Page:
Letter by Hifumi et al Regarding Article, “Management and Outcomes of Major Bleeding During Treatment With Dabigatran or Warfarin”
To the Editor:
The article titled “Management and Outcomes of Major Bleeding During Treatment With Dabigatran or Warfarin” by Majeed et al1 was interesting to read. The authors retrospectively reviewed bleeding reports from 5 phase III trials, comparing dabigatran with warfarin among 27 419 patients. They determined that the outcomes after major bleeding events were better in patients on dabigatran than in those on warfarin, as evidenced by a shorter stay in the intensive care unit (dabigatran, 1.6 nights; warfarin, 2.7 nights; P<0.01).
Majeed et al noted that vitamin K was administered in ≈30% patients in the warfarin group; however, details of the treatment received by this group were not described. Although this is an important omission, we have assumed that the treatment was initiated as per the guidelines of “American Heart Association/American College of Cardiology Foundation Guide to Warfarin Therapy.”2 Primarily, rapid reversal of anticoagulation caused by serious bleeding should be treated with a 10-mg dose of vitamin K1 by slow intravenous infusion, with additional doses every 12 hours as required, with supplementation with transfusions of fresh-frozen plasma or prothrombin complex concentrate according to the urgency of the situation.
Warfarin treatment undoubtedly increases the risk of hematoma expansion in patients with warfarin-related intracranial hemorrhage; therefore, it is related to functional outcome and mortality.3 Furthermore, early and persistent reversal of anticoagulation is required acutely to limit hematoma expansion. Majeed et al concluded that appropriate use of reversal agents such as prothrombin complex concentrate and fresh-frozen plasma can improve outcomes among warfarin-treated patients.1 However, if the vitamin K level is severely decreased, coagulopathy may recur within a short interval, despite clotting factor supplementation.
We recently reported a case of absolute vitamin K deficiency diagnosed by measuring serum vitamin K levels in an elderly woman undergoing warfarin therapy for atrial fibrillation.4 She was initially administered intravenous vitamin K (20 mg) and 4 U fresh-frozen plasma, followed by vitamin K (20 mg/d) for 6 days, and her international normalized ratio settled.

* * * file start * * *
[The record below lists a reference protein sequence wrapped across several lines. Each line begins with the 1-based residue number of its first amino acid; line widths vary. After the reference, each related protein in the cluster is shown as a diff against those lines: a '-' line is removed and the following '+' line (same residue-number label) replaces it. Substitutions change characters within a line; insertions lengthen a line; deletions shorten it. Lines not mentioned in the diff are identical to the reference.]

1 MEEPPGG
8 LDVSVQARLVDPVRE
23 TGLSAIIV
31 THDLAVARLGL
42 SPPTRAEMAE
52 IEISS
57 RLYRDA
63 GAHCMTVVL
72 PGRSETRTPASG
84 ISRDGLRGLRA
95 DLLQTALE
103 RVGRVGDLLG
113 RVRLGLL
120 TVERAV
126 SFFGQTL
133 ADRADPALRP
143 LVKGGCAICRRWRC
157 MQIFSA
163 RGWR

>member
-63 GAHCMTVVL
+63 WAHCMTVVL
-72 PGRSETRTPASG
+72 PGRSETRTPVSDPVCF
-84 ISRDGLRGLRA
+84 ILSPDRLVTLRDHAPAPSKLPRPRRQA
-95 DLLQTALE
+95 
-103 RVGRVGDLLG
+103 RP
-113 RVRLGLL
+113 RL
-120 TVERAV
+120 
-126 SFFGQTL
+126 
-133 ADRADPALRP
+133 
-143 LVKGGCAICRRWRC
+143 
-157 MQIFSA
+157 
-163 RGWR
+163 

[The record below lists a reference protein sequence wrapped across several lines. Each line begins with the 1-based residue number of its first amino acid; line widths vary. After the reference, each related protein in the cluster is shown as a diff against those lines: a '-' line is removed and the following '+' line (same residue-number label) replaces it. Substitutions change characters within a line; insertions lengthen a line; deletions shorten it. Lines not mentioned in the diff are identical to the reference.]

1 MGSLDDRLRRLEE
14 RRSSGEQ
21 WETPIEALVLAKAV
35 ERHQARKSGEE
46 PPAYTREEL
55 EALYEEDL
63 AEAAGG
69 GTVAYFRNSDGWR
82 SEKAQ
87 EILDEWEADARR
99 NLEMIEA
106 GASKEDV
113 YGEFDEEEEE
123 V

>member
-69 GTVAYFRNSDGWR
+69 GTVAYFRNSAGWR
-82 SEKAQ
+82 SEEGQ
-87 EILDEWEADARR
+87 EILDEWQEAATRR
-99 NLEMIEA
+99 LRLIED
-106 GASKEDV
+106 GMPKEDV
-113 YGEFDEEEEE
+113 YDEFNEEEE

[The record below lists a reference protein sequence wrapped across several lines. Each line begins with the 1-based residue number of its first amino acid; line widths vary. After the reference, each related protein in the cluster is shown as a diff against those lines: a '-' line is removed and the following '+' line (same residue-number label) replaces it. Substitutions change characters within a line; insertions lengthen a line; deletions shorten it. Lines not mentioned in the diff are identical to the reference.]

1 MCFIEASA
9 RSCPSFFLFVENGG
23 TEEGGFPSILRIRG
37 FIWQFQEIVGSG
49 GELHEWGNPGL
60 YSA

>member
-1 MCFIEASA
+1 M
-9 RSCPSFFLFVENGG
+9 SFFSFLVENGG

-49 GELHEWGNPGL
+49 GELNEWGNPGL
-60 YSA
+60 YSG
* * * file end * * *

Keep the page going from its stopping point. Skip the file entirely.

Although difficult to distinguish clinically, vitamin K deficiency is classified as either absolute (decreased levels) or relative (normal levels). Warfarin-treated patients with severe coagulopathy are considered to have a relative vitamin K deficiency. However, warfarin-related absolute vitamin K deficiency must be suspected when the international normalized ratio fails to improve with intravenous vitamin K. It is possible that in the absence of aggressive vitamin K supplementation, absolute vitamin K deficiency causes longer intensive care unit stays and greater mortality. Therefore, specific treatment is necessary when absolute vitamin K deficiency is associated with major bleeding.
We believe that serum vitamin K levels should be measured and absolute vitamin K deficiency should be initially treated with aggressive vitamin K administration and supplementation with reversal agents such as prothrombin complex concentrate.
Toru Hifumi, MD
Emergency Medical Center
Kagawa University Hospital
Hiroaki Takada, MD
Nobuaki Kiriu, MD
Division of Critical Care Medicine and Trauma
National Hospital Organization Disaster Medical Center
- © 2014 American Heart Association, Inc.
- Majeed A,
- Hwang HG,
- Connolly SJ,
- Eikelboom JW,
- Ezekowitz MD,
- Wallentin L,
- Brueckmann M,
- Fraessdorf M,
- Yusuf S,
- Schulman S
- Hirsh J,
- Fuster V,
- Ansell J,
- Halperin JL